U.S. House fire facts & statistics
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When you purchase a house, it’s important to be aware of the potential risks in your area, such as earthquakes, flooding, weather-related damage and even theft. However, one of the biggest threats that all homeowners face—regardless of where you live—is house fires. Unfortunately, house fires are extremely common in the U.S. and they happen unexpectedly. House fires can quickly grow out of control and cause serious damage to property and life.
To protect yourself against the financial repercussions of home fires, having a comprehensive homeowners insurance policy is extremely important. Fire is a covered peril under most basic home insurance policies, so you don’t need a special type of policy or endorsement to get coverage. If a fire breaks out in your house, your homeowners insurance policy will pay to repair the damage to the physical structure of your home and replace your personal belongings, up to your policy limits. It will also typically pay for temporary living expenses while your home gets repaired.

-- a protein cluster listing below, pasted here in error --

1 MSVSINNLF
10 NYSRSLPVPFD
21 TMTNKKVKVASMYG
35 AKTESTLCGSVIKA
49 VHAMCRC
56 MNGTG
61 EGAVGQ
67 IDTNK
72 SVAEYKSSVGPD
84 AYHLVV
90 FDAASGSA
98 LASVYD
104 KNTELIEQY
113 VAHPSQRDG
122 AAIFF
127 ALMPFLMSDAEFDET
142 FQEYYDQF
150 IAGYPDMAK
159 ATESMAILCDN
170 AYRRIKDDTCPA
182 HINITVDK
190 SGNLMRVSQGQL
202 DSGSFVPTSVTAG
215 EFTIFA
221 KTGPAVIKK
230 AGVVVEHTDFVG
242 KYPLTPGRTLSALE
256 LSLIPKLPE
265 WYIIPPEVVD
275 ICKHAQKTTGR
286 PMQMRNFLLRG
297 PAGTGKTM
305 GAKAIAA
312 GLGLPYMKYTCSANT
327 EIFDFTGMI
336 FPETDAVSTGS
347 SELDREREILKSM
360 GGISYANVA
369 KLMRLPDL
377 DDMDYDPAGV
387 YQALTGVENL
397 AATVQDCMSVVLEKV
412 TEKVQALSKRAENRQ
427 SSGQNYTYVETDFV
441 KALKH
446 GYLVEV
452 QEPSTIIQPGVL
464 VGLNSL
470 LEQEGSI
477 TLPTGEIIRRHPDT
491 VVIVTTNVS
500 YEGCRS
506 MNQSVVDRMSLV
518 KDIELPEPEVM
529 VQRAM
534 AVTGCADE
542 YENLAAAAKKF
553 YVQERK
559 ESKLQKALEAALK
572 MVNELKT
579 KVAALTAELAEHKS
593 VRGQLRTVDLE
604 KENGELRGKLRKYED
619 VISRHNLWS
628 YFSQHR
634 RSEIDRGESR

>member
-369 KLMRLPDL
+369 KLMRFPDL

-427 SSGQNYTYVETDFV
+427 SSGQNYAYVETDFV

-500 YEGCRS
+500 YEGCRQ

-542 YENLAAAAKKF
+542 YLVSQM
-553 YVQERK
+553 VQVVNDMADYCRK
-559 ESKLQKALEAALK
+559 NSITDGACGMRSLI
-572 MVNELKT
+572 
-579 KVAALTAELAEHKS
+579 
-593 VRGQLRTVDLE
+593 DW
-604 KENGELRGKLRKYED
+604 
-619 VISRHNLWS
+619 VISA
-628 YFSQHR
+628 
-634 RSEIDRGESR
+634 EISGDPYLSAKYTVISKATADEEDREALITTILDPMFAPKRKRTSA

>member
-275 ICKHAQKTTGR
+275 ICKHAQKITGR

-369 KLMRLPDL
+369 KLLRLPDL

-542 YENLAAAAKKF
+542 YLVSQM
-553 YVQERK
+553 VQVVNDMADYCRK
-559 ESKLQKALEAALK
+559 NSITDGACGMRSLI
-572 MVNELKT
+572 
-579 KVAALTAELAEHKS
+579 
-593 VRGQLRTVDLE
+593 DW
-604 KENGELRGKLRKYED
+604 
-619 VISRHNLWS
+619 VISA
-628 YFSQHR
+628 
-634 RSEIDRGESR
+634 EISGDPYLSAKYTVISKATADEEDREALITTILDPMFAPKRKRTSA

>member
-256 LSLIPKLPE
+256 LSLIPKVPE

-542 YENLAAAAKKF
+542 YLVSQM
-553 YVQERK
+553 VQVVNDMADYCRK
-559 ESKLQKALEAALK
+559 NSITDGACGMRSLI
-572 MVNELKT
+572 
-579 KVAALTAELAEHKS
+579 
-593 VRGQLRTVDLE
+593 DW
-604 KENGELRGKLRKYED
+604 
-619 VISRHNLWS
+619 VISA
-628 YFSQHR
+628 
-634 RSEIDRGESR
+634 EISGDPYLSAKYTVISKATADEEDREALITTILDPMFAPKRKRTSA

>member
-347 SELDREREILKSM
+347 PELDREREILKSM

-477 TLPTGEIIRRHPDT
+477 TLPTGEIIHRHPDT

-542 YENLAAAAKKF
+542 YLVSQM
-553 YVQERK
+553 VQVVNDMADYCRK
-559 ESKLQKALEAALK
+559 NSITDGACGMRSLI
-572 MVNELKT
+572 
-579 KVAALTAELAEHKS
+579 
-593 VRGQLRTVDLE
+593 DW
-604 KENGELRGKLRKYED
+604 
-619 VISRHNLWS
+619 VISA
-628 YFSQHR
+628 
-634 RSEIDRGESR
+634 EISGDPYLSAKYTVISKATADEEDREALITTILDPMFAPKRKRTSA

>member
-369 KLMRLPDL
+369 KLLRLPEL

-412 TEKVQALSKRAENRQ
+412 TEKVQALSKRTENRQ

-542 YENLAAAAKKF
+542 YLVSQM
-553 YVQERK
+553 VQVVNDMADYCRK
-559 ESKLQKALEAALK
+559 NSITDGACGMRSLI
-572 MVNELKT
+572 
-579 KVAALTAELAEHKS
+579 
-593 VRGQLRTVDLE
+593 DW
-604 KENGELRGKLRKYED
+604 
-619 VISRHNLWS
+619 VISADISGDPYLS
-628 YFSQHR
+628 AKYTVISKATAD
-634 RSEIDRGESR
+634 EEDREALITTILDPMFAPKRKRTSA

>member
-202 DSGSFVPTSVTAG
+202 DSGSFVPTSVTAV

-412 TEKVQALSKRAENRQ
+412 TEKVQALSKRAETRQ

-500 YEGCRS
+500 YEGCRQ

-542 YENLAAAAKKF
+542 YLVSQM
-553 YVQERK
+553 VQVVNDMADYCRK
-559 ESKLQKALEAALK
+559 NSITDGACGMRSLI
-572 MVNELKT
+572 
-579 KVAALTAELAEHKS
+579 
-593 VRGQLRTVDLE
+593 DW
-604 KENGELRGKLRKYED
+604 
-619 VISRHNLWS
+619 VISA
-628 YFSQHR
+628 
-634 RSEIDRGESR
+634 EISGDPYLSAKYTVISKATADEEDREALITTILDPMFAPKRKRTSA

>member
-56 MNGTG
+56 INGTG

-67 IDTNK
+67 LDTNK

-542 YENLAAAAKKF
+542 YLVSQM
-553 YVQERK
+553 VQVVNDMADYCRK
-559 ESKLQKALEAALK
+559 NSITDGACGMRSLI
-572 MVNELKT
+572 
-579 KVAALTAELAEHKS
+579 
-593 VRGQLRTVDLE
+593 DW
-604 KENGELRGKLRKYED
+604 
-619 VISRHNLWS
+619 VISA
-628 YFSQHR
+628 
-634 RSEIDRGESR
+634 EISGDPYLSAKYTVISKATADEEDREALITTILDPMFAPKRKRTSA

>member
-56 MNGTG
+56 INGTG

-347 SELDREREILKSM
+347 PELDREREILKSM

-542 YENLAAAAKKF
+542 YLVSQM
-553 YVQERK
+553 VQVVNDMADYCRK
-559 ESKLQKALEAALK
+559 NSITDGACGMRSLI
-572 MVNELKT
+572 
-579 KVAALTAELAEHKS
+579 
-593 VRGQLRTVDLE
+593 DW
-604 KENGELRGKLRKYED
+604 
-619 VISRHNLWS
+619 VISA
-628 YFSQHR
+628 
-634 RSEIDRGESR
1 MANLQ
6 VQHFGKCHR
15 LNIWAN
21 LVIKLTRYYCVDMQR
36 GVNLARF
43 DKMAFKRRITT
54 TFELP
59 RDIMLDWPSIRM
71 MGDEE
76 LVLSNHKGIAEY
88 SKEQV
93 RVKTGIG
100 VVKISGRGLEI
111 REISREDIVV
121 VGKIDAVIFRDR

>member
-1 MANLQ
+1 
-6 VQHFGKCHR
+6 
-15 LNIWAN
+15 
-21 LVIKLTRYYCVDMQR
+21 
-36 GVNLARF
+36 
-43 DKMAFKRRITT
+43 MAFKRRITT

House fires facts and statistics 2022
House fires are more common than you might imagine. According to the National Fire Protection Association (NFPA), more than 25% of reported fires between 2015-2019 occurred in residential homes. Fires can happen in any house, in any part of the country. Here are some eye-opening statistics about house fires in the U.S.:
- In 2020, a U.S. fire department responded to a fire somewhere in the country every 23 seconds, on average. (NFPA – Fire Loss in the U.S.)
- A single home fire occurred every 89 seconds in 2020. For comparison, a single fire in any structure was reported every 64 seconds. (NFPA – Fire Loss in the U.S.)
- In 2020, one fatal house fire occurred every three hours and 24 minutes. One home fire injury occurred every 46 minutes. (NFPA – Fire Loss in the U.S.)
- Although home fires are very common, house fires only account for about 25% of all reported fires nationwide. (NFPA – Fire Loss in the U.S.)
- The rate of home fire fatalities has not improved over the last few decades. For all home fires in 2020, the rate of 7.2 deaths per 1,000 reported home fires was almost unchanged from the rate of 7.1 deaths per 1,000 reported home fires in 1980. (NFPA – Fire Loss in the U.S.)
- An estimated 75% of civilian fire deaths and 72% of all reported fire-related injuries were caused by home fires. (NFPA – Home Structures Fire Report)
- In 2020, home fires across the U.S. resulted in an estimated $7.3 billion in direct property damage. (NFPA – Home Structures Fire Report)